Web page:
Rosh Chodesh Tammuz came and went this past Sunday. As Jews have done every day for millennia, we turned our hearts to Jerusalem in prayer. Since it was Rosh Chodesh, the eyes, and media, of a nation were turned to the Kotel as well, to catch this month’s installment of “WoW,” the ongoing tragicomedy of those Women of the Wall (WoW) and their redefining of time-honored traditions.
It is said that women are connected to the moon, the heavenly sphere that ushers in the new month. Like the moon, the WoW wax and wane with varying levels of support on a month-to-month basis. The beginning of Tammuz waxed strong for the WoW with a significantly better than average turnout, estimated to be around 250-300 supporters (though the media tend to inflate numbers attending liberal gatherings). But, unlike the moon, the presence of the WoW waned to zero the day after Rosh Chodesh.
In contrast there were far fewer counter-protestors on Rosh Chodesh itself, but on the second of Tammuz, the number of the faithful who came to pray stayed steady like the sun.
Respected Rabbanim within the chareidi orbit requested that only older or married men attend Rosh Chodesh davening at the Kotel, figuring that they would present a calmer and more mature counter to the WoW. But the police had their own plans, and prevented thousands of peaceful chareidim from coming to daven at the Kotel.
Commenting on the situation, Rabbi Shmuel Rabinowitz, Rabbi of the Kotel and the Holy Places, complained about the situation, saying that “police had turned the Kotel into a closed fort in order to allow Women of the Wall to engage in their provocative activities. Such actions are shameful. Police set up barricades among those who have come to pray, kept the bathrooms closed and prevented worshippers from even coming to the Kotel, causing great damage to the principle of equality that the site is supposed to represent.”
I cannot imagine the anguish that Rabbi Rabinowitz experienced this past Sunday and months past when he would witness the Kotel, the holy site meant to unite Judaism, become instead the backdrop to this battle. The WoW also claimed that they felt caged by the barriers placed to maintain decorum. So now instead of prayer being a liberating act, everyone was constrained. At the end of the service, the police escorted the WoW to a nearby site and ushered them onto buses. It is a sad fact that the measure of success in some eyes for Rosh Chodesh at the Kotel is that no chairs were thrown or arrests made.
It would seem self-evident that everyone would find some happiness in the discernible lessening of negative interaction between the chareidim and the WoW. This, however, was apparently not the case, according to a Rebbetzin I spoke with who was davening at the Kotel on Rosh Chodesh morning. The Rebbetzin lives in the greater New York area and is married to a Rabbi who runs one of the leading kiruv learning programs in the world. She is entirely comfortable with Jews of different backgrounds and levels of observance. She told me that the only people who seemed disappointed that there were no altercations were the media and some of the Women of the Wall. She said that of all the chareidi women who were davening at the Kotel, only three were antagonistic to the WoW (she felt they may have not been altogether stable) and she noted that the media, not surprisingly, focused almost exclusively on them. She added that from her perspective, the WoW were trying to engage other women around them and were looking forward to some level of confrontation, and were disappointed when it did not occur.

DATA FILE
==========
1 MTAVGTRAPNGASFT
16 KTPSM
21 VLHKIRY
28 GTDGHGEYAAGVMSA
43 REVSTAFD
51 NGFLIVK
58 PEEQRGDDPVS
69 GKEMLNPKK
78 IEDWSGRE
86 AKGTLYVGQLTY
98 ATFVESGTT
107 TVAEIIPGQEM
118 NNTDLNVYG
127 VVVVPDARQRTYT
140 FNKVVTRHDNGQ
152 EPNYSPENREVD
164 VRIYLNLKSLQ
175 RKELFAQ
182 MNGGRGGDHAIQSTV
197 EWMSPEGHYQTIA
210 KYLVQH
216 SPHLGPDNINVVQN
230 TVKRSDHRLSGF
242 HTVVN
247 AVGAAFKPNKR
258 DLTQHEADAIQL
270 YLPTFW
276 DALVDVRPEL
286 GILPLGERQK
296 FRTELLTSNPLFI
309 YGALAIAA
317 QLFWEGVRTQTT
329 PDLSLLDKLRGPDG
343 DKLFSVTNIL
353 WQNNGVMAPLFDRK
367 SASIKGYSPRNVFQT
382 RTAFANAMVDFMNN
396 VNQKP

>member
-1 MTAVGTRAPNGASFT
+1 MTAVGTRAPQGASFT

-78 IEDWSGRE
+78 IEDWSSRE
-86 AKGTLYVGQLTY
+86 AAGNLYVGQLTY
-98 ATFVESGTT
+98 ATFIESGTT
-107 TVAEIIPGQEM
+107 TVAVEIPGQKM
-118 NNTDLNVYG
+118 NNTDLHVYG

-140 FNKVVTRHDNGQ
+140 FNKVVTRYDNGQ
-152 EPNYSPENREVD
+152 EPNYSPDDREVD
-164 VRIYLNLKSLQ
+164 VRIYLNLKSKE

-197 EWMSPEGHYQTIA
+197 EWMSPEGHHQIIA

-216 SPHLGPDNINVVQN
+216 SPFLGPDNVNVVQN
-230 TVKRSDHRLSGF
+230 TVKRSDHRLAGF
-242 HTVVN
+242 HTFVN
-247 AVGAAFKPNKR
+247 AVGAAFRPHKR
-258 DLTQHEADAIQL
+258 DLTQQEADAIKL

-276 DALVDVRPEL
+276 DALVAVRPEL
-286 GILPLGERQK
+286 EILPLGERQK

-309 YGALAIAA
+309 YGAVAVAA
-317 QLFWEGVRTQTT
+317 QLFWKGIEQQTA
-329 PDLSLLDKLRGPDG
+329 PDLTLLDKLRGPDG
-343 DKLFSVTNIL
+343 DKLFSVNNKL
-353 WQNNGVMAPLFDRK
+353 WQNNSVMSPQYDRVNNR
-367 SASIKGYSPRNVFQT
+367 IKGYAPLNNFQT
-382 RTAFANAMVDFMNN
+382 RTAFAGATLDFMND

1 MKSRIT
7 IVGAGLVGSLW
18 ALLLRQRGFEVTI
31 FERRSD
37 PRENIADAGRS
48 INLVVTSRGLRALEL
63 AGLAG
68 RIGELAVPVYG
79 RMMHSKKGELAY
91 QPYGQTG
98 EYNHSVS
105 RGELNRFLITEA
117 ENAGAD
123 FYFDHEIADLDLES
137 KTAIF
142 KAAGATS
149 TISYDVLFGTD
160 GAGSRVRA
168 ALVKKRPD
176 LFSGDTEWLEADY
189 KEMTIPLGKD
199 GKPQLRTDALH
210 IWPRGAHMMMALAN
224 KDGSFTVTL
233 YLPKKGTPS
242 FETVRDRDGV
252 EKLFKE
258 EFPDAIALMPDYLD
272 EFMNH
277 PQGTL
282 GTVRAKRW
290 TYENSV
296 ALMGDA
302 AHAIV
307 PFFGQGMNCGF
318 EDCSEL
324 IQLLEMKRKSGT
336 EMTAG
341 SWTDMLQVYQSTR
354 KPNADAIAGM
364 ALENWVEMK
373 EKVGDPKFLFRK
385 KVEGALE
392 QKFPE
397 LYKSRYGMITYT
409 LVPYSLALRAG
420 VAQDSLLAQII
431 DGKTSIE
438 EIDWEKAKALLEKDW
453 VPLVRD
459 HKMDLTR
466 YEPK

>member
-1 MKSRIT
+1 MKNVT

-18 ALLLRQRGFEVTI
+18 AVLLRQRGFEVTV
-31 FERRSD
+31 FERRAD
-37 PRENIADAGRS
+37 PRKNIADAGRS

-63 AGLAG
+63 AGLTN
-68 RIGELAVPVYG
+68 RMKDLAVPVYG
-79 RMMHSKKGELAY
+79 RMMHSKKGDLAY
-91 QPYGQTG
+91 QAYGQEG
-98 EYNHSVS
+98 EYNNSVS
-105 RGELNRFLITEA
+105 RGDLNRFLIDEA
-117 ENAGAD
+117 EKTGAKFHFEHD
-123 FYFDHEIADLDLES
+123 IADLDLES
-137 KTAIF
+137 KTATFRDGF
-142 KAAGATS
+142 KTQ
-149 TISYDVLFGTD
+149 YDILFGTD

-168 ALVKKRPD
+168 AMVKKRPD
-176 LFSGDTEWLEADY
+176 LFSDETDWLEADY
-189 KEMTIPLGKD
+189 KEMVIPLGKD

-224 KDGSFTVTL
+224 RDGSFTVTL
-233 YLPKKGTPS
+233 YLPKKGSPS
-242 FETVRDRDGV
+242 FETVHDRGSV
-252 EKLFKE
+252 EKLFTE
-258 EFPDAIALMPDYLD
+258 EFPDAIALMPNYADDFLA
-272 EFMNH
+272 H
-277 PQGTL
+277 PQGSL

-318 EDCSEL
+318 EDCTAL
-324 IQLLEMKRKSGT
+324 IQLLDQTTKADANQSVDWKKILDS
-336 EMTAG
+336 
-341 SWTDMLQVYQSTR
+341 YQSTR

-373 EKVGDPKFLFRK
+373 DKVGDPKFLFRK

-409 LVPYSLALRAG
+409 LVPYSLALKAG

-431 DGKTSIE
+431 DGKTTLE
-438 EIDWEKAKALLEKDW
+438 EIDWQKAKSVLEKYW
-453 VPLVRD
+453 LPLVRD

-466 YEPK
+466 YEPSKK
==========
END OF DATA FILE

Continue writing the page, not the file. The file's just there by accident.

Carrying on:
As mentioned, there were more supporters for the WoW than any Rosh Chodesh, perhaps in their entire history. They have become a cause celebre and attracted more politicians and activists than usual.
Endeavoring to find some good in this, I offer the following: Refocusing the attention of the Jewish people and getting Jews to talk about Judaism and Hashem is positive. I am not, of course, advocating the methods of prayer or protest of the WoW, but getting Jews to visit the Kotel, many of whom have not visited recently or perhaps ever, is positive. There can be no denying the inspirational quality and sense of majesty when crossing the Kotel plaza, and considering that this is merely a slight shadow of the magnificence of what was. The real thoughts and prayers of those who stood before the Kotel is a matter between them and Hashem, regardless of the cacophony they made. We can only have faith that the Kotel made some positive, Torah-true impression upon the WoW.
I genuinely believe that if the WoW accepted the proposal of establishing an area for them near Robinson’s Arch and were left alone with no protests, within three months they would disappear like any strange variants of Judaism have done through our history, and perhaps many would embrace the enduring traditions of Torah.
Truly, I wish this past Rosh Chodesh Tammuz were the last month in which such events take place, but I suspect this may not be the case. The WoW and some radical fringe elements who look like chareidim would be wise to remember and find inspiration in the words of Hillel: “That which is hateful to you, do not do to your fellow. That is the whole Torah; the rest is the explanation; go and learn.”
The nation of Israel, all of which turns to the “Wall” in prayer needs the “Operation” that Hashem promises in sefer Devarim. Hashem desires that the hearts of both men and women be circumcised so we should “not be stiff-necked any longer” and so we “may love Him with all your heart and with all your soul, and live.” If only a simple operation could heal the wounds within the body of Israel.
Meir Solomon is a writer, analyst and commentator living in Alon Shvut, Israel, with his wife and two children. He can be contacted at msolomon@Hamodia.com.